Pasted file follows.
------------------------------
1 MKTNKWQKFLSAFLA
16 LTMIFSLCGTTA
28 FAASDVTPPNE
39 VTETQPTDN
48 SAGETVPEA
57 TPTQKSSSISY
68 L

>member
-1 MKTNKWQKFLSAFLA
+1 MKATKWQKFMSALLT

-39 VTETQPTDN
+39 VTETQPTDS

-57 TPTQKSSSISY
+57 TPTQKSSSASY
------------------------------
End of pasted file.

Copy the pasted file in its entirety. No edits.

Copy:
1 MKTNKWQKFLSAFLA
16 LTMIFSLCGTTA
28 FAASDVTPPNE
39 VTETQPTDN
48 SAGETVPEA
57 TPTQKSSSISY
68 L

>member
-1 MKTNKWQKFLSAFLA
+1 MKATKWQKFMSALLT

-39 VTETQPTDN
+39 VTETQPTDS

-57 TPTQKSSSISY
+57 TPTQKSSSASY